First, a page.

Unlocking the World

Travel marvels: Flying yachts and whale-shaped planes

Maureen O'Hare, CNNPublished 29th January 2022
Airbus' Beluga XL takes off from Toulouse Blagnac airport on April 30, 2020. - The aircraft entered service on January 09, 2020, after receiving its type certification on 13 November 2019. (Photo by REMY GABALDA / AFP) (Photo by REMY GABALDA/AFP via Getty Images)
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(CNN) — A "flying car" is cleared for takeoff, and plans have been revealed for a flying yacht.
Airbus is chartering its much-loved Beluga XL plane, and a robot vacuum cleaner escaped from a UK hotel.
Here's the latest news from CNN Travel.

Cases rise but curbs relax

With new Covid cases hitting a global record and 15 more places added to the CDC's highest-risk travel category, you might think travel rules would be tightening up again.
But that's not the case in Europe, where despite "very high" risk designations, the European Union is advising its countries' governments to allow vaccinated citizens test-free travel around the region starting February 1. The United Kingdom is also relaxing restrictions for jabbed travelers on February 11.
Is the pandemic's end in sight? Maybe. In the meantime, here's how to think about planning travel right now.

Life in Asia

In Thailand, CNN's Richard Quest revisits the classic Bangkok millions know and love.
After battening down the hatches for Omicron, Bangkok will be reopening to tourists in February; here's what it's like to visit the Thai capital now. And in Bhutan, an ancient trail is set to reopen this spring for the first time in 60 years.
Hong Kong's Covid quarantine measures have been famously strict throughout the pandemic. This first-person account goes inside a 21-day stay at a government camp.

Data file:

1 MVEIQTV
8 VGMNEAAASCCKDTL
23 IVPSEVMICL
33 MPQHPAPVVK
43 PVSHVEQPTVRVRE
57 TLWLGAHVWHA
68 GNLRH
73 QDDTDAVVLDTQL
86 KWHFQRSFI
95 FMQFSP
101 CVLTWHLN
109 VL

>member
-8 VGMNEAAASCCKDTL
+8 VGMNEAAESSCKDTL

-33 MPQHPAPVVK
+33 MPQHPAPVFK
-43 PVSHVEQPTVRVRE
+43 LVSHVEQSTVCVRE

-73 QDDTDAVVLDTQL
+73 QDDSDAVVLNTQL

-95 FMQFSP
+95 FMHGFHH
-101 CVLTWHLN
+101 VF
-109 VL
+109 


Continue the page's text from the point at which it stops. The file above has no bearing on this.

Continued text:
Hong Kong's zero-tolerance Covid rules are affecting animals, too. The city's animal owners are resorting to private jets when they need to relocate their pets.

Flying yachts, cars and whales

The MY Galactica yacht passed under bridges with just inches of clearance on its maiden voyage through the rivers and canals of the southern Netherlands.
A flying car has been cleared for takeoff in Slovakia, but you need a pilot's license to drive it. And a new Italian superyacht concept has the ability to sail high in the air as well as ride the waves.
The superyacht's helium-filled blimps could have been useful earlier this month when a huge 262-foot (80-meter) boat squeezed under a Dutch bridge with just a few inches of clearance.
Meanwhile, normally sea-bound beasts are likely to become a more common sight in the sky, as Airbus is set to charter its much-loved Beluga XL "whale plane."

Mayhem, misadventure and moolah

A female tourist was thrown out of Venice for posing topless on a war memorial, while in England a robot vacuum cleaner was reported to have escaped from a budget hotel and was still at large the next day.
A cruise ship had an arrest warrant waiting in Miami. So it took passengers to the Bahamas instead.
A German passenger who was traveling to Thailand with more than €33,000 in cash lost his money en route but was reunited with his stash by police on his return through Dubai International Airport, reports UAE's The National.

Sky and sea

"Flights to nowhere" were a mini aviation trend in 2020 and 2021, as airlines dealt with pandemic restrictions on the ground by offering round-trip sightseeing adventures in the sky. We look at what's next for this quirky trend.
Martyn Griffiths of industry body Cruise Lines International Association told CNN Travel in June 2021 that cruise ships were "one of the safest vacation environments available today."
But as the highly transmissible Omicron spreads around the world and more reports come through of cruises canceled or turned around in the middle of voyages, the short-term future of smooth sailing is looking uncertain.

'Travel was always priority number one'

Elizabeth and Kris Sokolowski and their son Braden.
courtesy Kris Sokolowski
Kris Sokolowski, who was diagnosed with terminal cancer in 2021, tells CNN Travel why exploring the world with his loved ones is his focus.

In case you missed it

There's an Italian village where they don't speak Italian.
The official language is a medieval dialect.
Many-sided Mexico: What it's like to visit Tulum and Guadalajara during Covid.
And more Mexico experiences in CNN's "Parts Unknown" podcast from Anthony Bourdain's 2014 trip.
This couple met in the icy wilds of Antarctica.